Toronto Film Festival Review: Antigone

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Kriss and Ro discuss the film Antigone. A modern adaptation of the Greek tragedy, Antigone won the Toronto Film Festival award for best Canadian film. It's also Canada's entry for the Best International Film for the upcoming Academy Awards. It is an absolute must watch for not only being timely with its subject matter but also a masterful performance by Nahéma Ricci in her first leading role.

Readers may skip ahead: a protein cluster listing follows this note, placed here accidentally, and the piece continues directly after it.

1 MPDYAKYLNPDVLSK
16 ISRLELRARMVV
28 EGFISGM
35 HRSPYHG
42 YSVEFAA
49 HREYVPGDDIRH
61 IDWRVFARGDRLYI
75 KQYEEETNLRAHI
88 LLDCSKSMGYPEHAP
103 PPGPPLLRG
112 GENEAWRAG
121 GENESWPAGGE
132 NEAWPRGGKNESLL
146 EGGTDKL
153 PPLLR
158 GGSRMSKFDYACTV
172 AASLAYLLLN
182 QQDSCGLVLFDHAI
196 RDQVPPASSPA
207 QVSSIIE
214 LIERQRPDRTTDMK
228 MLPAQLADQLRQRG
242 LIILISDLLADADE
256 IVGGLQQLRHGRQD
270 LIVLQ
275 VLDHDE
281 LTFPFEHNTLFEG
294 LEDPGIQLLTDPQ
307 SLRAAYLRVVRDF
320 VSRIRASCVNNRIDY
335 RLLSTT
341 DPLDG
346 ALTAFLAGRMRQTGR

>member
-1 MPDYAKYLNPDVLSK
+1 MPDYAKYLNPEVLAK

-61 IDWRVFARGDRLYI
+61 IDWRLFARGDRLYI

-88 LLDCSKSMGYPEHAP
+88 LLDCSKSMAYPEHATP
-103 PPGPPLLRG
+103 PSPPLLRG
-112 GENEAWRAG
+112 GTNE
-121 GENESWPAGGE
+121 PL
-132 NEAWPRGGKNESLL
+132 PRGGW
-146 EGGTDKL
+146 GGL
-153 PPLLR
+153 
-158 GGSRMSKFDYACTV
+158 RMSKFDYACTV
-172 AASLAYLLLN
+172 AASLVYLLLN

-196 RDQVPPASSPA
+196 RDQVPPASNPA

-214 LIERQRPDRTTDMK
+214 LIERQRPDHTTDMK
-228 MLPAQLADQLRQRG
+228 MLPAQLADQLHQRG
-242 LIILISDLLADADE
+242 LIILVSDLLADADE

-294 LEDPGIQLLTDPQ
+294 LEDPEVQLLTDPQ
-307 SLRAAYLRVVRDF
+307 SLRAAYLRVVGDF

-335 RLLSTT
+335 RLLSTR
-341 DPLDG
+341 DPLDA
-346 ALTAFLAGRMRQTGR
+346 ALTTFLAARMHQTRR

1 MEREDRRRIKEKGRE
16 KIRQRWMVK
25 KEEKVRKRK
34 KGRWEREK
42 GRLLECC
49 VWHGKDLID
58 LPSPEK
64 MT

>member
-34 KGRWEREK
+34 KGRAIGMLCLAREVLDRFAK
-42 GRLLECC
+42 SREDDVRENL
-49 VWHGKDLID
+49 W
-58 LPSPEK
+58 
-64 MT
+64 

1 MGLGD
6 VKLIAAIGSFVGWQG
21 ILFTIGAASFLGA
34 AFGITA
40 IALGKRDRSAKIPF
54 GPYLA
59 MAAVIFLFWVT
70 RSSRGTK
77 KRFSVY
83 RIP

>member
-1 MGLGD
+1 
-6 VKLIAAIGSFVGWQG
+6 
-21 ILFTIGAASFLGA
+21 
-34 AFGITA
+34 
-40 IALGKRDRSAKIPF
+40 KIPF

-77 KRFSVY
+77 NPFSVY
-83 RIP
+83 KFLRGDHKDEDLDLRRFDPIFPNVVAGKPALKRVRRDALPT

Following the murder of their parents, Antigone, her sister Ismène, her brothers Étéocle and Polynice, and their grandmother Ménécée find refuge in Montreal. They live a quiet modest life in a tiny apartment in a working-class neighbourhood. A straight-A student seemingly destined for greatness, Antigone (masterfully played by Nahéma Ricci in her first leading role) is the glue that holds the family together. Tragedy strikes when Étéocle is wrongfully gunned down by police during the arrest of Polynice, a small-time drug dealer. Motivated by her sense of duty towards her family and fuelled by the memory she cherishes of her dead parents, Antigone decides to jeopardize her own future to preserve that of her family.

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